Thursday 16 May 1667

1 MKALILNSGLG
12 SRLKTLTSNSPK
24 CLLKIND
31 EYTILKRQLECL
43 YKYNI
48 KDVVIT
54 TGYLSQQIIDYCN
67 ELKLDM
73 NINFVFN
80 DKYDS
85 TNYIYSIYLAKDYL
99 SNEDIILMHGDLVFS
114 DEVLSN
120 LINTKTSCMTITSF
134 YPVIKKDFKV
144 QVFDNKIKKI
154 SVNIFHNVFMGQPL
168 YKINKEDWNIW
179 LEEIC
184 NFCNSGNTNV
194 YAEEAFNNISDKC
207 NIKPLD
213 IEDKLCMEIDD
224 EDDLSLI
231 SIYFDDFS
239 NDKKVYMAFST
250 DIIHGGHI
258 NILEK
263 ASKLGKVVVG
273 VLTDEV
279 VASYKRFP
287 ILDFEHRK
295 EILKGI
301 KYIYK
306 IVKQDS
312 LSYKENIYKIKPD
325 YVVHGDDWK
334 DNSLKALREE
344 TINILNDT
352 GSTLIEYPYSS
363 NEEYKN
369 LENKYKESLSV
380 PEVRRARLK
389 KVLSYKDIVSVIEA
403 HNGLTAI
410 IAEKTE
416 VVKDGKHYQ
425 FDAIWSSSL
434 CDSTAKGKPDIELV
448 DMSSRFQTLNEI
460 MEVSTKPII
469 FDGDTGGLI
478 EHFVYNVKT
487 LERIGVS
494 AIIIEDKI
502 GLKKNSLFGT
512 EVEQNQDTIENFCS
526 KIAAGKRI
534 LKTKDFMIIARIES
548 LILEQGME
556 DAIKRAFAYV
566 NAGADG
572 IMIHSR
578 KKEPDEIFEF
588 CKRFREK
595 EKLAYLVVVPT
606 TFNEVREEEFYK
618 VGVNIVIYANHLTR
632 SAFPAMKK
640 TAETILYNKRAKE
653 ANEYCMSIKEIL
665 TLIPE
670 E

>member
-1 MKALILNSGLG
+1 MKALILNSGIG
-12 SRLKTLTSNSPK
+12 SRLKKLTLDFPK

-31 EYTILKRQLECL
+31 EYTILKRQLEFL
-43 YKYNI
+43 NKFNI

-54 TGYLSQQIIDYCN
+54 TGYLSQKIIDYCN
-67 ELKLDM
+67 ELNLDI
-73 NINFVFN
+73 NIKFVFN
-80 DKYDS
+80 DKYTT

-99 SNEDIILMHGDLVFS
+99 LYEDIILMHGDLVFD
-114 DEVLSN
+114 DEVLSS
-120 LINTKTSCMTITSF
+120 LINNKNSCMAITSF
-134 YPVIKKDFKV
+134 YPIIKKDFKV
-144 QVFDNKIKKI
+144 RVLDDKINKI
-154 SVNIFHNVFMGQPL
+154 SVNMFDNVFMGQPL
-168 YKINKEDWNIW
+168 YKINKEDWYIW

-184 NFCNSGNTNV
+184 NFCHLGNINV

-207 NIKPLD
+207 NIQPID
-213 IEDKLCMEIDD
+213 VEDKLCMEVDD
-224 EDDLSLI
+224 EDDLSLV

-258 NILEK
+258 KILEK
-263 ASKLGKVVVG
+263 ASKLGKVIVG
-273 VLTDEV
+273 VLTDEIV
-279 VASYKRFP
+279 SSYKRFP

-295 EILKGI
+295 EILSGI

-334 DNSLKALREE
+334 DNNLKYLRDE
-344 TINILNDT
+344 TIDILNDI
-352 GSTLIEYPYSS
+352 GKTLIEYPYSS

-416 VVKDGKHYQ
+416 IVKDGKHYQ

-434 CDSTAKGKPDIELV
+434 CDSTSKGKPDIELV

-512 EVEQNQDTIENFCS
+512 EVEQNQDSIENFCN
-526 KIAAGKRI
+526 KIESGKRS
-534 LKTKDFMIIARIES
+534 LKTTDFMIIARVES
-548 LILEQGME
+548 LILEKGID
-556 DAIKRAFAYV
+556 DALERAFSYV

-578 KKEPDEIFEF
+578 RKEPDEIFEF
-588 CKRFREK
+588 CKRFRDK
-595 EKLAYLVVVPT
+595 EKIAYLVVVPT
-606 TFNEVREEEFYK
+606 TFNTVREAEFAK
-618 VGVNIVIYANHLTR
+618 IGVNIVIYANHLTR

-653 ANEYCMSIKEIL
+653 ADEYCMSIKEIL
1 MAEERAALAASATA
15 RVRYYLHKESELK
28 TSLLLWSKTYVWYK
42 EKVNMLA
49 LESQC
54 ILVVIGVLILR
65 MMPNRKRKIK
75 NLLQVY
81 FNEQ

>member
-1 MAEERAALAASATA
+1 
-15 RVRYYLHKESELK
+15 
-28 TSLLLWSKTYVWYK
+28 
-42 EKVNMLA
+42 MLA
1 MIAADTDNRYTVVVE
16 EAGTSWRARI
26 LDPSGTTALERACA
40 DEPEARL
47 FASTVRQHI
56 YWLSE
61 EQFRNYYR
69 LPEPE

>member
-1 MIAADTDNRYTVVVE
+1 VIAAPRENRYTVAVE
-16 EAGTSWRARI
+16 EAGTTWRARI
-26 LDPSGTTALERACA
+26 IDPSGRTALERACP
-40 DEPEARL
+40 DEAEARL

Up, and to the office, where we sat all the morning, and, among other things, comes in Mr. Carcasse, and after many arguings against it, did offer security as was desired, but who should this be but Mr. Powell, that is one other of my Lord Bruncker’s clerks; and I hope good use will be made of it. But then he began to fall foul upon the injustice of the Board, which when I heard I threatened him with being laid by the heels, which my Lord Bruncker took up as a thing that I could not do upon the occasion he had given, but yet did own that it was ill said of him. I made not many words of it, but have let him see that I can say what I will without fear of him, and so we broke off, leaving the bond to be drawn by me, which I will do in the best manner I can. At noon, this being Holy Thursday, that is, Ascension Day, when the boys go on procession round the parish, we were to go to the Three Tuns’ Tavern, to dine with the rest of the parish; where all the parish almost was, Sir Andrew Rickard and others; and of our house, J. Minnes, W. Batten, W. Pen, and myself; and Mr. Mills did sit uppermost at the table. Here we were informed that the report of our Embassadors being ill received in their way to Bredah is not true, but that they are received with very great civility, which I am glad to hear. But that that did vex me was that among all us there should come in Mr. Carcasse to be a guest for his money (5s. a piece) as well as any of us. This did vex me, and I would have gone, and did go to my house, thinking to dine at home, but I was called away from them, and so we sat down, and to dinner. Among other things Sir John Fredericke and Sir R. Ford did talk of Paul’s School, which, they tell me, must be taken away; and then I fear it will be long before another place, as they say is promised, is found; but they do say that the honour of their company is concerned in the doing of it, and that it is a thing that they are obliged to do. Thence home, and to my office, where busy; anon at 7 at night I and my wife and Sir W. Pen in his coach to Unthanke’s, my wife’s tailor, for her to speak one word, and then we to my Lord Treasurer’s, where I find the porter crying, and suspected it was that my Lord is dead; and, poor Lord! we did find that he was dead just now; and the crying of the fellow did so trouble me, that considering I was not likely to trouble him any more, nor have occasion to give any more anything, I did give him 3s.; but it may be, poor man, he hath lost a considerable hope by the death of his Lord, whose house will be no more frequented as before, and perhaps I may never come thither again about any business. There is a good man gone: and I pray God that the Treasury may not be worse managed by the hand or hands it shall now be put into; though, for certain, the slowness, though he was of great integrity, of this man, and remissness, have gone as far to undo the nation, as anything else that hath happened; and yet, if I knew all the difficulties that he hath lain under, and his instrument Sir Philip Warwicke, I might be brought to another mind. Thence we to Islington, to the Old House, and there eat and drank, and then it being late and a pleasant evening, we home, and there to my chamber, and to bed. It is remarkable that this afternoon Mr. Moore come to me, and there, among other things, did tell me how Mr. Moyer, the merchant, having procured an order from the King and Duke of York and Council, with the consent of my Lord Chancellor, and by assistance of Lord Arlington, for the releasing out of prison his brother, Samuel Moyer, who was a great man in the late times in Haberdashers’-hall, and was engaged under hand and seal to give the man that obtained it so much in behalf of my Lord Chancellor; but it seems my Lady Duchess of Albemarle had before undertaken it for so much money, but hath not done it. The Duke of Albemarle did the next day send for this Moyer, to tell him, that notwithstanding this order of the King and Council’s being passed for release of his brother, yet, if he did not consider the pains of some friends of his, he would stop that order. This Moyer being an honest, bold man, told him that he was engaged to the hand that had done the thing to give him a reward; and more he would not give, nor could own any kindness done by his Grace’s interest; and so parted. The next day Sir Edward Savage did take the said Moyer in tax about it, giving ill words of this Moyer and his brother; which he not being able to bear, told him he would give to the person that had engaged him what he promised, and not any thing to any body else; and that both he and his brother were as honest men as himself, or any man else; and so sent him going, and bid him do his worst. It is one of the most extraordinary cases that ever I saw or understood; but it is true. This day Mr. Sheply is come to town and to see me, and he tells me my father is very well only for his pain, so that he is not able to stir; but is in great pain. I would to God that he were in town that I might have what help can be got for him, for it troubles me to have him live in that condition of misery if I can help it.